Haitian Football: An Uneasy Marriage Between Amateurism and Professionalism

This post is also available in: Kreyol

This post is also available in: Kreyòl

Can the Federation be trusted to create a professional atmosphere conducive to success around the national team? Have the professionals become bigger than the Federation and the team itself?

Haitians’ relationship with their national football team, the famed Grenadiers, often seems to hinge on the extremes. We tend to give in to euphoria after a victory or descend into cynicism after a defeat. The popular adage, “Don’t get too high, don’t get too low”, doesn’t seem to apply to us. Part of this extreme behavior can be attributed to the fact that we are a nation of very savvy football fans. The team’s elimination from the FIFA World Cup 2014 at the hands of Antigua in November 2011 was one of the lowest points for most Haitian football fans. We could not fathom losing to a country of traditional cricket lovers with a population amounting to a third of Pétion-Ville’s.

In the summer of 2013, a couple of unexpected and encouraging results against traditional superpowers like Spain and Italy rekindled football fans’ interest in the national team. In the wake of such promising games, the enthusiasm for the Grenadiers skyrocketed. Haitian fans went from utter pessimism to high and unrealistic expectations for the Grenadiers going into the following Gold Cup. Our subsequent elimination from a reasonably winnable group was met with the usual and expected dejection. What made this pill even tougher to swallow was the fact that the national team was loaded with quality professional players, yet produced the usual underwhelming results.

IMG_8481Never in the history of Haitian football has the national team assembled so many professional players within its ranks as it does currently. No less than fifteen Grenadiers present at the Gold Cup 2015 qualifiers are currently competing in professional European or Asian leagues. A handful of them, the likes of Jeff Louis, Jean Sony Alcenat, and Donald Guerrier have even showcased their talents in the preliminary stages of the UEFA Champions League or the group stage of the Europa League. One would think that such abundance in quality would have guaranteed a level of skill necessary to compete with the second tier of CONCACAF i.e. Honduras, Jamaica, and Trinidad. Yet we could barely salvage a draw against Antigua, and we still can not match Jamaica’s physically taxing style. Why does our national side still struggle to claim its place among the established second tier of the CONCACAF? The answer lies in the awkward and unusual marriage between amateurism and professionalism.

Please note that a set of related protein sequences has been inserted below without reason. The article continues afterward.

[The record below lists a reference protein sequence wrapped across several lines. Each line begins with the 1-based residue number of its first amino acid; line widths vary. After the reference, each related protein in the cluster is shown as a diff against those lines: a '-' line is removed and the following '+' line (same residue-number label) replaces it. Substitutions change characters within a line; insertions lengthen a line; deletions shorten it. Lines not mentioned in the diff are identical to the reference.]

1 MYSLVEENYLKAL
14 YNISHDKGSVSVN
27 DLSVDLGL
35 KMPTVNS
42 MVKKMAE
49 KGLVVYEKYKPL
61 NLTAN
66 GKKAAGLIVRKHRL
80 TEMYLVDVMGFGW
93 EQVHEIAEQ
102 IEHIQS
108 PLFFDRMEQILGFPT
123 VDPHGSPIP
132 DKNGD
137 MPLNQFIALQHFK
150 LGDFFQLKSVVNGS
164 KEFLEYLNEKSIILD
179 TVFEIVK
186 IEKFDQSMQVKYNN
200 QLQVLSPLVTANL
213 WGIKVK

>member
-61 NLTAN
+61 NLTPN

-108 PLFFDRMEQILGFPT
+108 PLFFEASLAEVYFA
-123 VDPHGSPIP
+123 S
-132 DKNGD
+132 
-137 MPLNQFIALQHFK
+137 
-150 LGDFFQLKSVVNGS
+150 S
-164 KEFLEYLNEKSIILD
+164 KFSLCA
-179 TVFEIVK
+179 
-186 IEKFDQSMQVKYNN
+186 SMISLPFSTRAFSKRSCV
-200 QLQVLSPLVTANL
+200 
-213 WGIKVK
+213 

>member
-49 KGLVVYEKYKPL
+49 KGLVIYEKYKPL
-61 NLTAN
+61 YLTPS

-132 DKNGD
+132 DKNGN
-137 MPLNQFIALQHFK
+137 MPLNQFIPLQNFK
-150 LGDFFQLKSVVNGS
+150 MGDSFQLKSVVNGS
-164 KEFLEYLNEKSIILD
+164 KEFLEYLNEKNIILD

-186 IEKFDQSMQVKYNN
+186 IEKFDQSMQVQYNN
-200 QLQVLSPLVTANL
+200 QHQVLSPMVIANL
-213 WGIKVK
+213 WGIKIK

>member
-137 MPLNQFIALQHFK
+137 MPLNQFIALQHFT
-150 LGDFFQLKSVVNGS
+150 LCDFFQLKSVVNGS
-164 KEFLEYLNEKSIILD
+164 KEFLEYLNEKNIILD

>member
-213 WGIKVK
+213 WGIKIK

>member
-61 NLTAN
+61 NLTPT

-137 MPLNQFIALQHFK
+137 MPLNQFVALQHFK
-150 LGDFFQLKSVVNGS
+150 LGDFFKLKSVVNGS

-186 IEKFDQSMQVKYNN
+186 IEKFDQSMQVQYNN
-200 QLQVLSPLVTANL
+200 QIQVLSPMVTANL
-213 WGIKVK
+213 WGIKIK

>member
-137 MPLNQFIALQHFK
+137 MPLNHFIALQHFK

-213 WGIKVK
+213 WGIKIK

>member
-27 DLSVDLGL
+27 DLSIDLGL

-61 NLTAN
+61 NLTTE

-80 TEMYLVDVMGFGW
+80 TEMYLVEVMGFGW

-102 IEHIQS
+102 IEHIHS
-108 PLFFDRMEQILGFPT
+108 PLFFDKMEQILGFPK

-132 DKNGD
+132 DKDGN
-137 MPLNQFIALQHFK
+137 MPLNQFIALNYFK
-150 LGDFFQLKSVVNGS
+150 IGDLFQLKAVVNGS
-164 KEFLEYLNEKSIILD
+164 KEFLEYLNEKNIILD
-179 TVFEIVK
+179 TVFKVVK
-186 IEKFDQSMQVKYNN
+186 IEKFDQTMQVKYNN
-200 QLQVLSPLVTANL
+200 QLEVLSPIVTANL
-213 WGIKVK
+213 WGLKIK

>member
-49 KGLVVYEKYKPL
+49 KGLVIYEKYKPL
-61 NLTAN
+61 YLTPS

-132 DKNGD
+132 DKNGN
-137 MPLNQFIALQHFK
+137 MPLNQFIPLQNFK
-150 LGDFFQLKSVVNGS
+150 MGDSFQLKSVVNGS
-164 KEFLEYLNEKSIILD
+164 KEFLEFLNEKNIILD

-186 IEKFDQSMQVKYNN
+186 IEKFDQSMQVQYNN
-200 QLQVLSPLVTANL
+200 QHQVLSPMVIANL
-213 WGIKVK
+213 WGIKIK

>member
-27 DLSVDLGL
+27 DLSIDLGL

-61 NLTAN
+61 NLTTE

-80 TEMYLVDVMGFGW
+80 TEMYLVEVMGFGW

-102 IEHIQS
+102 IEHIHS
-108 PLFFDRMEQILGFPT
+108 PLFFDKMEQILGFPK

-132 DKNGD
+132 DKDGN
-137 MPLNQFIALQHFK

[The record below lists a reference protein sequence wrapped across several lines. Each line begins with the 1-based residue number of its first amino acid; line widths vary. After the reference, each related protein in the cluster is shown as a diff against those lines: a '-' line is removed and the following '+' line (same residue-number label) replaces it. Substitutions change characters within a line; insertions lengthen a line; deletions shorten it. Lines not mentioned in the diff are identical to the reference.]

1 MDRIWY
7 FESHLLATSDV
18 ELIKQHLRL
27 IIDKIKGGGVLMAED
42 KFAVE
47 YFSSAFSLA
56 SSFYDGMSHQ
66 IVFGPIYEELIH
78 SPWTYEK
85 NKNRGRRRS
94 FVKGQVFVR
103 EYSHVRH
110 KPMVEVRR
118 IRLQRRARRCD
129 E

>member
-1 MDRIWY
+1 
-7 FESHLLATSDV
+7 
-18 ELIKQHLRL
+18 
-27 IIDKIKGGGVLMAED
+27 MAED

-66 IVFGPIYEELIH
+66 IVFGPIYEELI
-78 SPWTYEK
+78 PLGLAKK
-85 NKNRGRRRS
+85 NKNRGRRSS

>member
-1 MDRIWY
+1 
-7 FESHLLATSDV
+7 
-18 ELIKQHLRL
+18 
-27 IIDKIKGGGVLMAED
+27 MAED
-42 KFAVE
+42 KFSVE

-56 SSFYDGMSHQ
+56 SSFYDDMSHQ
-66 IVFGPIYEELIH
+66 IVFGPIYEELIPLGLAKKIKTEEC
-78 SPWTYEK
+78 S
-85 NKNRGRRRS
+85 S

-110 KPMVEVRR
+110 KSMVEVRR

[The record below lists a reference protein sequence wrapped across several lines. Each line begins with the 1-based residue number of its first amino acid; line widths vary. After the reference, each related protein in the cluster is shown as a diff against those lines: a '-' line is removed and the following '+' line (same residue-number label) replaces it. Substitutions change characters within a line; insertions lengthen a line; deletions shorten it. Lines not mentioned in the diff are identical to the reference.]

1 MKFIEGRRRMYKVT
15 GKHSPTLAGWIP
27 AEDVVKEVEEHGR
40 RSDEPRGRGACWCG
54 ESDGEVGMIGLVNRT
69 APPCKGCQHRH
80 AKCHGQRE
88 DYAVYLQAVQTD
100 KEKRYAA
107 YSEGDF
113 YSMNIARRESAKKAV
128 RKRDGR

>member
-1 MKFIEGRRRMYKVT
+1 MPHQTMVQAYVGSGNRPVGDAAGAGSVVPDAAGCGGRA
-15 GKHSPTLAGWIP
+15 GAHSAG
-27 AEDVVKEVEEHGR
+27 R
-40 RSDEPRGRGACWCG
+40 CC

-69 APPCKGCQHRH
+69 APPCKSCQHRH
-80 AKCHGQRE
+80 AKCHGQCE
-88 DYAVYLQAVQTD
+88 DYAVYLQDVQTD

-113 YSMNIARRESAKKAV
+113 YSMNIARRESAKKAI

The Haitian Football Federation is stuck between a rock and a hard place. Its organizational structure is archaic at best. Marred by incompetence and a plethora of allegations of corruption, the Federation and the National League have all but lost credibility among football fans. Their wrongdoing has led to the near demise of the Digicel League. As a results, new manager Marc Collat has no choice but to rely exclusively on the aforementioned professionals playing abroad. The environment influences the athletes’ behavior and performance. Indeed, when professionals are placed in an amateur environment, they tend to display a lackadaisical behavior detrimental to the level of concentration and attention to detail necessary for success. Can the Federation be trusted to create a professional atmosphere conducive to success around the national team? Have the professionals become bigger than the Federation and the team itself? This makes for quite an awkward and complicated marriage.

In 2015, the Grenadiers have two big challenges ahead of them. First, they will compete in the 2015 Gold Cup with two tickets to the prestigious Copa America Centenario in 2016 on the line. Meanwhile in the fall, they kick off another qualifying campaign for the FIFA World Cup 2018. Can they succeed? They certainly have the quality to do so. In the meantime, fellow countrymen, let us not let our spirits get too high nor too low.

Photo credit: fhfhaiti.com

Photo credit: Jovan Julien www.JovanJulien.com

Ralph Ganthier

Ralph is a financial analyst, educator, and sports journalist currently living in Haiti. He is a lover of politics, music and cinema, and is an expert at all trivia games.

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